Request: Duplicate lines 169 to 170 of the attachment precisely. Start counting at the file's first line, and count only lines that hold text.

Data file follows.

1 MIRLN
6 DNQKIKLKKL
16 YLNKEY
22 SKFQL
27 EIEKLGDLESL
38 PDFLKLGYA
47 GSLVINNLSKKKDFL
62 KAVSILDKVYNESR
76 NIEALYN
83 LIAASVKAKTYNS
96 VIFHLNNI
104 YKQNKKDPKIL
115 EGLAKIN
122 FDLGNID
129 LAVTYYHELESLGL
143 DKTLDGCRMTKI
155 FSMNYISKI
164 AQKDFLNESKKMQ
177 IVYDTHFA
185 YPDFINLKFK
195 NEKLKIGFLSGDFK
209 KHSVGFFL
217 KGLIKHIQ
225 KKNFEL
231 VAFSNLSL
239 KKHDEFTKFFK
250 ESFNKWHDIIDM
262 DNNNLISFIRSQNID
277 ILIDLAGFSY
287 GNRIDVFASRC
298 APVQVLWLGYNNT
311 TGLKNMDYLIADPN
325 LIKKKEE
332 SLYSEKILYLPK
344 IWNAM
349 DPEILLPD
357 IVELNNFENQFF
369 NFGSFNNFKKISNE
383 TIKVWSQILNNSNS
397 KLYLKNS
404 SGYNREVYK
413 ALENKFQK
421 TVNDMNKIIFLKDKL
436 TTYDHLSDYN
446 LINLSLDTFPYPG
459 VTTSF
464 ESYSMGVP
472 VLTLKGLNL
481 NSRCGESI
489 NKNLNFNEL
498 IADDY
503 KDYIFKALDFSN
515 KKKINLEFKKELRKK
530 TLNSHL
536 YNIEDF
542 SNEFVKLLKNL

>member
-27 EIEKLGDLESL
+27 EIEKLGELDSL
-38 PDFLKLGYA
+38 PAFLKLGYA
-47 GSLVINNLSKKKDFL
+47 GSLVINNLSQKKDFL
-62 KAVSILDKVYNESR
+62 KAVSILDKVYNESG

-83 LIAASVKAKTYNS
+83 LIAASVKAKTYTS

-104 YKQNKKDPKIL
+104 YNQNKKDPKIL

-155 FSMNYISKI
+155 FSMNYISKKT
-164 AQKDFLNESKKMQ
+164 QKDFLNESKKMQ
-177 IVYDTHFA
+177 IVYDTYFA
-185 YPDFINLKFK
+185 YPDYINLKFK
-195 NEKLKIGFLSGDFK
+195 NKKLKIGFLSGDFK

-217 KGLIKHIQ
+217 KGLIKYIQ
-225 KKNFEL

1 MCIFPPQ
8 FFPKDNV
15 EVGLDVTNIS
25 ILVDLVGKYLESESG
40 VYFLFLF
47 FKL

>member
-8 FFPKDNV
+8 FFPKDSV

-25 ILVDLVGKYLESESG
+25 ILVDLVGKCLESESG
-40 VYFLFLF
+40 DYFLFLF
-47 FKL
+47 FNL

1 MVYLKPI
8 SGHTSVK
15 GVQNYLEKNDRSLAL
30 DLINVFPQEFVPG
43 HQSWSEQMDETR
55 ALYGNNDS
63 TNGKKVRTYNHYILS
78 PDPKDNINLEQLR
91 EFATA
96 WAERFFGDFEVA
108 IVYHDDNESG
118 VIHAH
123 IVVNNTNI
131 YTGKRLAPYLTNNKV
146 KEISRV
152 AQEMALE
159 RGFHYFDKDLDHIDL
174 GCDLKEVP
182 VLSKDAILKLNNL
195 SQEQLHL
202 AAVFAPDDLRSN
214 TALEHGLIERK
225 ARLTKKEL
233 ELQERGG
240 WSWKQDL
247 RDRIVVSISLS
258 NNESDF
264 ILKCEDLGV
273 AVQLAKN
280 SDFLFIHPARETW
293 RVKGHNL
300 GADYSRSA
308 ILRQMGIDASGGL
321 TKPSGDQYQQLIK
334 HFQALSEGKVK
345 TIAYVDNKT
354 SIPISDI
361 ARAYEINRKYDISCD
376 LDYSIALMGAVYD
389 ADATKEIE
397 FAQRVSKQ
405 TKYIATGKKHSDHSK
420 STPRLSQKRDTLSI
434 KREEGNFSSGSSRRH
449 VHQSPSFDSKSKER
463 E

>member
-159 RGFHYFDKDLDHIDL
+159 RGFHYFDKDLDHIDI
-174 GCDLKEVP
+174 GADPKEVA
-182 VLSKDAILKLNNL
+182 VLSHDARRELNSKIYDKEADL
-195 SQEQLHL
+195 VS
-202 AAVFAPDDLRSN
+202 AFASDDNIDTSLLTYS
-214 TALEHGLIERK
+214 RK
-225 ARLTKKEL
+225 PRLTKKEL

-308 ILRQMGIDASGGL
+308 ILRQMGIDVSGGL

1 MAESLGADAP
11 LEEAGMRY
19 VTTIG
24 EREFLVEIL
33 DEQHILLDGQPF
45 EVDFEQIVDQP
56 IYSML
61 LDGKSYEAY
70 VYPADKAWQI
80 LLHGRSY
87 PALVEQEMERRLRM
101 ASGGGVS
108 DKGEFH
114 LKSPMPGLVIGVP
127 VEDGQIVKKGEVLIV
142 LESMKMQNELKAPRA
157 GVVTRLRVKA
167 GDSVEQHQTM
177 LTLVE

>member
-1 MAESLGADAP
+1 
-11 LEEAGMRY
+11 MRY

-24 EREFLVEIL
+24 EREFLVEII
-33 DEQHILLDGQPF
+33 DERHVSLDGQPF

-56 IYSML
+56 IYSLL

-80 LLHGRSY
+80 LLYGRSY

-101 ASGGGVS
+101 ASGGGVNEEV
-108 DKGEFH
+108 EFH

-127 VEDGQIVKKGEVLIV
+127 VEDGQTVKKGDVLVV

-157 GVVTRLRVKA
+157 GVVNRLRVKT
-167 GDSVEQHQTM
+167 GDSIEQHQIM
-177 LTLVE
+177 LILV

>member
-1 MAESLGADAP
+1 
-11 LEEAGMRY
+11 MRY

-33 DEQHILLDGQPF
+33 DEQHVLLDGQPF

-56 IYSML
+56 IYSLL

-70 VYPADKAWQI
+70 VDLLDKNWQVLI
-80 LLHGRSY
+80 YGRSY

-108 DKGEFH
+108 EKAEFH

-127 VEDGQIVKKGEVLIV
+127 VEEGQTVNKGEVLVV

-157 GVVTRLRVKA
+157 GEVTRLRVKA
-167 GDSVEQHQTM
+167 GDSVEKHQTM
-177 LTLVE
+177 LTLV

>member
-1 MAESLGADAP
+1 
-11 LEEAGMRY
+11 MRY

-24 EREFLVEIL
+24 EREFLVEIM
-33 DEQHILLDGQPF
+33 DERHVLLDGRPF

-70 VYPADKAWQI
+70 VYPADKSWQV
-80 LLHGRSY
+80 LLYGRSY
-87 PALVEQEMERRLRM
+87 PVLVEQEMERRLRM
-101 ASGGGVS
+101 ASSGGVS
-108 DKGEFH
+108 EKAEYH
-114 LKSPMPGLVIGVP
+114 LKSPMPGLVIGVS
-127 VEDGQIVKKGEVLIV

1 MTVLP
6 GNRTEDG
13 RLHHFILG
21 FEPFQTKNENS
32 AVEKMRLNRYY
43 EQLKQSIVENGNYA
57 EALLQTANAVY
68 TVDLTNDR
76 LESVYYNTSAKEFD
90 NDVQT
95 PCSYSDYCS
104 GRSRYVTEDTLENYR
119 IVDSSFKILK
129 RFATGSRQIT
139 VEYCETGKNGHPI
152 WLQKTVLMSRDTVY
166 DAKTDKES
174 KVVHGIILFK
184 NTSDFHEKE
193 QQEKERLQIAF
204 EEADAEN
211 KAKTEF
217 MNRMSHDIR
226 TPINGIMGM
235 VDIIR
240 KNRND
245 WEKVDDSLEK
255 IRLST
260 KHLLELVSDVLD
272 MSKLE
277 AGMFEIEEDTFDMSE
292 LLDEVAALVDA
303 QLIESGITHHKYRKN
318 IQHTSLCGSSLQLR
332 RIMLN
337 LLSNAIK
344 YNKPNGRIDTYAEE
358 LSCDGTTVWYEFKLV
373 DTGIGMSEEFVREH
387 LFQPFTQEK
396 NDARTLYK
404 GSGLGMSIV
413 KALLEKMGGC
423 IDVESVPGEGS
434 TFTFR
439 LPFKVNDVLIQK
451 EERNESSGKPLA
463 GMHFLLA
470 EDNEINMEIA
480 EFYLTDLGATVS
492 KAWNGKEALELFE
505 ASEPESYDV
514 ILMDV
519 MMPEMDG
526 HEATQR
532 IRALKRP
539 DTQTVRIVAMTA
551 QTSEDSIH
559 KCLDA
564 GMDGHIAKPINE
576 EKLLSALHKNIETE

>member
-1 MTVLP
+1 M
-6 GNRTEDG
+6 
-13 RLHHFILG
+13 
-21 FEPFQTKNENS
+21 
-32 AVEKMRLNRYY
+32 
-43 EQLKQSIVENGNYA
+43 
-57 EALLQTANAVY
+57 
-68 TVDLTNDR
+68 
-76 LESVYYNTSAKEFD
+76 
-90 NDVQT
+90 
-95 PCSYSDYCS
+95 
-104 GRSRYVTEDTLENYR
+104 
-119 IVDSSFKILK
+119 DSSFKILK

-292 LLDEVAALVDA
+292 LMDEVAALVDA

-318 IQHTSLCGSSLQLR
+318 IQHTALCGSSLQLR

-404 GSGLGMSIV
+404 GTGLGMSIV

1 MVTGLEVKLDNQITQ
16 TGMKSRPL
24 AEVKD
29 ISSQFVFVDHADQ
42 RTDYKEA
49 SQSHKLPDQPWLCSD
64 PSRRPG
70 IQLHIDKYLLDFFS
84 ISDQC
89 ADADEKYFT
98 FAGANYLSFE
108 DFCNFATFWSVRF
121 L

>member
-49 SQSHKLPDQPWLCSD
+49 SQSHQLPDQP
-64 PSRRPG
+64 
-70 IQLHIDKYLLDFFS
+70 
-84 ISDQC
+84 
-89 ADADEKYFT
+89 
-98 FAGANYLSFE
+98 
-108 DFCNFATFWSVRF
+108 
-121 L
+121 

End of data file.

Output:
70 VYPADKAWQI
80 LLHGRSY